Building stairways to wealth
Building stairways to wealth
January 26, 2003
by Margaret Bailey
Just when Samantha Hutto, a 19-year-old Armstrong Atlantic State University student, pulls her financial ends close enough to meet, something comes along and moves the ends.
Besides going to school, Hutto works two jobs, earning a total of $6,000 a year. But like other college students, Hutto spends money on books, food, clothing and a car that needs something every time she has a few extra dollars. It leaves her with nothing to save.
Hutto is an example of who the University of Georgia Cooperative Extension College of Family and Consumer Sciences and the Georgia Consortium for Personal Financial Literacy hopes to encourage to start building wealth with as little as the cost of a candy bar.
"People don't think they can do it (save). This program can help them get there," said Jackie Ogden, the Chatham County Extension coordinator. "Getting started may be a matter of brown bagging lunch, changing from nationally-known to store brands or not eating out as much. It takes commitment and goal-setting."
Hutto was one of a handful who gathered as the Savannah State University library on Friday to hear how to do just that.
During an introduction, Ogden explained that the two Georgia groups formed a strategic partnership to bring the America Saves program to the Peach state -- it'll be called Georgia Saves.
The America Saves program began in Cleveland, Ohio, and has spread to other communities with success. Its goal is to encourage and motivate low to moderate income people to become savers.
Joining is free, said Ogden.
Some local organizations, agencies and banks are already on board and more are invited to join. The goal is to help find ways to make it easier to create bank accounts and investment opportunities for program participants, she said.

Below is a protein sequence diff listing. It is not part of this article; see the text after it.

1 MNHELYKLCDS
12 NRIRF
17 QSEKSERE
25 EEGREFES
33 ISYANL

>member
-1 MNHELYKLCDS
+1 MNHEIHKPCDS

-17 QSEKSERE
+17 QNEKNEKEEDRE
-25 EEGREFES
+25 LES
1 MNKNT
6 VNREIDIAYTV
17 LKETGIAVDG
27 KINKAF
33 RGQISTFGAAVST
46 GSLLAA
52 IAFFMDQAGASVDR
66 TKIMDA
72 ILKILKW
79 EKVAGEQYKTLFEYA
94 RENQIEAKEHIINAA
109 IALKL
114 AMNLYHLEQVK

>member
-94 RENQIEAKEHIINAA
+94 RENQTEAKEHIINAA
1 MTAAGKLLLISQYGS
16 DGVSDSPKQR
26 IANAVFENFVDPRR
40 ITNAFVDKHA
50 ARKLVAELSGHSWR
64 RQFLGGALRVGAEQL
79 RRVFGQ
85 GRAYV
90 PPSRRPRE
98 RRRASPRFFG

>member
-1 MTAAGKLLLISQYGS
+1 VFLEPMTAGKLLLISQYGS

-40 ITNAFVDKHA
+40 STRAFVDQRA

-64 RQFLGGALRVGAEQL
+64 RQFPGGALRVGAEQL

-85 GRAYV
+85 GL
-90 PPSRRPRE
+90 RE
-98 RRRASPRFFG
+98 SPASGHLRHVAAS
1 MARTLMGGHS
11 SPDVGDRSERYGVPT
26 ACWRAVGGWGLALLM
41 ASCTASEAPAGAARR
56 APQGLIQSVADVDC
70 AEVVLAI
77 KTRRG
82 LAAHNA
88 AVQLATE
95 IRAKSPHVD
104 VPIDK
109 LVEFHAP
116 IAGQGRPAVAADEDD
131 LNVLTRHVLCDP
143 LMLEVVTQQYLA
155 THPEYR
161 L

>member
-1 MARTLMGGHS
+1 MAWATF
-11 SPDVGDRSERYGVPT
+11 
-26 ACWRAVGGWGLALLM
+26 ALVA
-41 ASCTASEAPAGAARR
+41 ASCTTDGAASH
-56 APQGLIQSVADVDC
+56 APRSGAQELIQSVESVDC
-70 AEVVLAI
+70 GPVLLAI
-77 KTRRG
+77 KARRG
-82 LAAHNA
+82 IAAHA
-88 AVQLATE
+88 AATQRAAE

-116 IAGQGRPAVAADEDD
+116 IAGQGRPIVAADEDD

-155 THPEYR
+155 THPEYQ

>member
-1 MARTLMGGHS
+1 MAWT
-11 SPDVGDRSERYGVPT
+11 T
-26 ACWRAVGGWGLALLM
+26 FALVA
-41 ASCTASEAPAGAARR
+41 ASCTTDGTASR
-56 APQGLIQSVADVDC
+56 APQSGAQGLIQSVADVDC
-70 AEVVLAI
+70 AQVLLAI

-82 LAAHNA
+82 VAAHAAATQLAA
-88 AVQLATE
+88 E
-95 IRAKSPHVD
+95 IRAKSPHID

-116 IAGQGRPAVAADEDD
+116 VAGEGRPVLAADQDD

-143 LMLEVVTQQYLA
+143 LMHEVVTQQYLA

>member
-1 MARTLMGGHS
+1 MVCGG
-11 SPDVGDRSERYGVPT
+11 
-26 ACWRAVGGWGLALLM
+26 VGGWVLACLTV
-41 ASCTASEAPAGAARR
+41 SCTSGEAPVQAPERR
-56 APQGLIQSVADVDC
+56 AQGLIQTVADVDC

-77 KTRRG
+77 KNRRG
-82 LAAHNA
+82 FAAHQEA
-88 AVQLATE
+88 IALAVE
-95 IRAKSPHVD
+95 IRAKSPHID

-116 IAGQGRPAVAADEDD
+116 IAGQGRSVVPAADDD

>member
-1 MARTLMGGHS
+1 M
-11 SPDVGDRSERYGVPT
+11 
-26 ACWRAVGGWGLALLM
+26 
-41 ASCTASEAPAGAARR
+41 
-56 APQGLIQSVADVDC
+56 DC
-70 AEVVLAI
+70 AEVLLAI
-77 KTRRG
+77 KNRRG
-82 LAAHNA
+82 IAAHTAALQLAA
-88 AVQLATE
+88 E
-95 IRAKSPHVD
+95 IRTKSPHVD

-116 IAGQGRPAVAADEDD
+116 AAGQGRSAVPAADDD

Most of the hour and a half program was live via satellite from Georgia State University. It was connected to other meeting sites in Georgia including Macon, Augusta and Columbus and speaker took questions from participants at each site.
One of the speakers was Michael Avery, a motivational speaker from the Kansas City Neighborhood Alliance.
Georgia Saves is a pathway to get a person from where he is to where he wants to be, said Avery. That could be from being so deep in debt that only your eyeballs are visible, to owing no one but still living pay check to pay check.
To illustrate what is possible, Avery talked about his mother and the struggles she experienced as a divorced woman.
His family lived in a one room house and washed clothes on a washboard, he said as he looked at his knuckles.
His mom found those conditions unacceptable and set goals to improve, one at a time. Whenever family members earned extra money, from cutting grass, selling cans or other odd jobs, it was pooled together. Six months later, they bought a wringer washer.
"She set a goal and enrolled us in it," he said.
Another goal of the program is to train financial mentors.
"We call people who want to help others save, 'wealth coaches' because in Cleveland, people had an aversion to being called counselors," said Debby Rushton, executive director of CharlotteSaves, who also spoke via satellite.
"The word counselor causes the public to think, 'There is something wrong with me,' where as coach means there is something good about you," she said.
A wealth coach can be anyone who has successfully completed training and is willing to volunteer two to four hours a month. They are then tasked with contacting new savers and encouraging them to continue with their saving habits.
Wealth coaches also assist with enrollment forms, saving plans and other similar duties.
Terry Newton, program assistant of the Housing Authority of Savannah, listened to the presentation and could see great opportunities for helping those she comes in contact with. She attends the Residents at Work Inc., monthly meetings and plans to share the ideas.
Local motivational speaker and financial planner, Vicki Manibusan agreed that the program is a good one.
She envisions incorporating what she learned into her speeches. She also wants to be a wealth coach for Georgia Saves, she said.
The meeting ended with Ogden encouraging all present to join the program, sign the form to become savers and carry the information back to the companies they represented.
Hutto signed a saver card and is committed to do what it takes to become a wealth coach.
She has also figured out where savings can come from: "I can curtail the shopping and the buying of sodas," she said.
Primary Press Contact
The Consumer Federation of America
Attn: America Saves Campaign
1620 Eye St NW, Suite 200
Washington, DC 20006
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